Monday, 10 November 2014

Caffeine Supplements

Caffeine is a stimulant and is the most commonly used drug in the world.

There are a few theories surrounding the effects of Caffeine Supplementation, but one of the most common appears to be the release of adrenaline into the blood. This process increases the availability of fat as a fuel for the body’s working muscles and in the early stages of exercise the usage of muscle carbohydrate (glycogen) is reduced. The muscle glycogen is therefore reserved for use later in exercise, delaying fatigue.

Another common theory suggests caffeine supplementation has an effect on the central nervous system. This may alter an athlete’s perception of actual exercise exertion allowing them to train harder and for longer periods.

Endurance sports appear to be on the top of the list with regard to caffeine enhancement related performance. Some evidence also suggests improved performance in other events with high intensity ranging from 1 minute to events up to 60 minutes. It is unclear however that there is any enhancement in strength and power exercise and also short sprints of up to 20 seconds.

Caffeine supplement dosage is an amount of 1-3mg/kg BM or 70-200mg before and or during the exercise period. Caffeine can be taken orally, through injections and also by suppositories.

Increased breathing and heart rates
Impairment or alteration of fine motor control and technique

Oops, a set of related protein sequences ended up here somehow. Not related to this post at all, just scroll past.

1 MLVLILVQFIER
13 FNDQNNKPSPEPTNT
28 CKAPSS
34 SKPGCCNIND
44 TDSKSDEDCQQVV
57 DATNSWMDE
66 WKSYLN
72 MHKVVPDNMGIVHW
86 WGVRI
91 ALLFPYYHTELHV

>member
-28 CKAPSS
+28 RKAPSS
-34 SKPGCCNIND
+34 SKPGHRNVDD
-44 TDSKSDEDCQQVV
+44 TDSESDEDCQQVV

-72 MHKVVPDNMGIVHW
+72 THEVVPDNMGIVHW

Reduced ability to sleep
Gastrointestinal pain
Lack of concentration

Heavy use can lead to long term side effects, for example high blood pressure, heart disease, severe insomnia and depression.

Extremely high levels (5-10grams) of caffeine intake have been associated with injury and fatality.

Endurance sports such as running, swimming, cycling and tennis appear to be the most common beneficiaries of caffeine supplementation along with some other team based sports.

The value of using caffeine supplements for the everyday exerciser is perhaps debatable considering many of the studies are performed on the elite and the studies although evidence based, can be a little conflicting and also inconclusive. It is also noted that not every person will react identically to caffeine supplements and that they may in fact have negative effects. It appears that the negatives of caffeine supplementation may out way the positives therefore could be best avoided.

References: Sports Dietitians Australia, Brian Mac Sports Coach, American College of Sports Medicine

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